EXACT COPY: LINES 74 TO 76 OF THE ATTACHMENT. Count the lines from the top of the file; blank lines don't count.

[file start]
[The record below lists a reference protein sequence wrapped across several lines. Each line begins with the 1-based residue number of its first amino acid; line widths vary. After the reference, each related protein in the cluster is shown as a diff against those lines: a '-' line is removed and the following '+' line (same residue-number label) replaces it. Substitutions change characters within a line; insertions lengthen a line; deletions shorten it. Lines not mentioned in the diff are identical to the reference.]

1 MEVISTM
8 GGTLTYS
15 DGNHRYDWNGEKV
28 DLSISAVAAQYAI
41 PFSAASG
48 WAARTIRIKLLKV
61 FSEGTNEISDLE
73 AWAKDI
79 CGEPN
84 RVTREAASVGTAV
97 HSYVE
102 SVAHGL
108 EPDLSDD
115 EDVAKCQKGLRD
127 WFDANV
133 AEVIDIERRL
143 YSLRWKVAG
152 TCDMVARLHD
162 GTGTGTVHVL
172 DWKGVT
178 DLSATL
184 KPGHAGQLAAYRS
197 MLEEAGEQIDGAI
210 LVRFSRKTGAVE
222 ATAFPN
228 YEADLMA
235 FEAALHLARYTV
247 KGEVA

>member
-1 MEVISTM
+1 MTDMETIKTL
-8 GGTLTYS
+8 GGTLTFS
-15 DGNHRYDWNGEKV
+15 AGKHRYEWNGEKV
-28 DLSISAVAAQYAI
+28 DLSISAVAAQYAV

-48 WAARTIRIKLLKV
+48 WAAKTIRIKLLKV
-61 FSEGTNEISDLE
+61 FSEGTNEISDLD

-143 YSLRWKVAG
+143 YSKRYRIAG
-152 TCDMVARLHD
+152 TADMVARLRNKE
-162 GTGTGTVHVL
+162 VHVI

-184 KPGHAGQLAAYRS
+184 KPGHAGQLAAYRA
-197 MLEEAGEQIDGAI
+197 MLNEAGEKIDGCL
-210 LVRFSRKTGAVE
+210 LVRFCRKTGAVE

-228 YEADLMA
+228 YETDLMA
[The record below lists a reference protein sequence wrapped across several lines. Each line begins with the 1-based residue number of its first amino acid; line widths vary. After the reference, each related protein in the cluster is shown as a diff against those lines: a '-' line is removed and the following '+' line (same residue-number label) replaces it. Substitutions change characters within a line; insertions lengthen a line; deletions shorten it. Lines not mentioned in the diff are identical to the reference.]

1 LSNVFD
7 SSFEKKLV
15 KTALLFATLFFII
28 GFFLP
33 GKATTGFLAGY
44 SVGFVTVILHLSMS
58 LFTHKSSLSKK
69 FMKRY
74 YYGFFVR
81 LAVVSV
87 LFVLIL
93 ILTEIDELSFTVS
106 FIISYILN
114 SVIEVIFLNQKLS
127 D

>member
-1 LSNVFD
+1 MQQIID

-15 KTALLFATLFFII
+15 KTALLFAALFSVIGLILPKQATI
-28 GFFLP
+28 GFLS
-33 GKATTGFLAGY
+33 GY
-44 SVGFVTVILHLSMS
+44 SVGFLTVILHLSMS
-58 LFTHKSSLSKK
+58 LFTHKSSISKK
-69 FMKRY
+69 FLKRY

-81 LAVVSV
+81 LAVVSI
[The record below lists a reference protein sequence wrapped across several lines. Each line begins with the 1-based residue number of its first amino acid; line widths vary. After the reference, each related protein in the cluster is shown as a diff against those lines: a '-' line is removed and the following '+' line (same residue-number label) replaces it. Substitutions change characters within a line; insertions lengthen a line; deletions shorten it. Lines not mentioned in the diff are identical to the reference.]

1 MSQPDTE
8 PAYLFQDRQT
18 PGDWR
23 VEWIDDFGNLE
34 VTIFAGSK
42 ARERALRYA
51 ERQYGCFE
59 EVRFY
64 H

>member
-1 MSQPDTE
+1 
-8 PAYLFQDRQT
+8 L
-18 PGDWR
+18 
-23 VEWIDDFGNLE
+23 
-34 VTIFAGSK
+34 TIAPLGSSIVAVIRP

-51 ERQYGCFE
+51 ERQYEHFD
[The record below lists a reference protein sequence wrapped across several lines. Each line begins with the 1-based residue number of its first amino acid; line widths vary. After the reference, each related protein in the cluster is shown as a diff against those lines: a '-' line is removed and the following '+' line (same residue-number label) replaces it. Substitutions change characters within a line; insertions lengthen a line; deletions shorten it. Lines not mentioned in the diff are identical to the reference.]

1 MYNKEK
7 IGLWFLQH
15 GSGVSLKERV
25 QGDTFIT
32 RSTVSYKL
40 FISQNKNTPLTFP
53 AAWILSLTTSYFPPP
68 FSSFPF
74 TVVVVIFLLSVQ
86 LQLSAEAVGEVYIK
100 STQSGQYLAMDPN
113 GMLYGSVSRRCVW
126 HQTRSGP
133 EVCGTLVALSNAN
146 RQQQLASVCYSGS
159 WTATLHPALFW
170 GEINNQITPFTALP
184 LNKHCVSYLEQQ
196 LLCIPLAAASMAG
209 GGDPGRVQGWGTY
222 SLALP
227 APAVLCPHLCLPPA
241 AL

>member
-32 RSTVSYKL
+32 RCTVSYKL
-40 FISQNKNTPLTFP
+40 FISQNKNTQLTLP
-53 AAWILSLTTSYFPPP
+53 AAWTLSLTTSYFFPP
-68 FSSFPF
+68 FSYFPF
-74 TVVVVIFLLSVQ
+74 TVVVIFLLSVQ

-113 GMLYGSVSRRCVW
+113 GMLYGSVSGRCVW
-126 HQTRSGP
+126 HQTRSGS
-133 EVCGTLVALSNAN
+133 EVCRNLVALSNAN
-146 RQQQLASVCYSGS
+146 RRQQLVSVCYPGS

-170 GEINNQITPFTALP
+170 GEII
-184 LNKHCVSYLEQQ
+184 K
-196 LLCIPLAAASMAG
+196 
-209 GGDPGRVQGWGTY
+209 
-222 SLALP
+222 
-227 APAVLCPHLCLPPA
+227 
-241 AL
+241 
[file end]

-1 LSNVFD
+1 MQQIID

-15 KTALLFATLFFII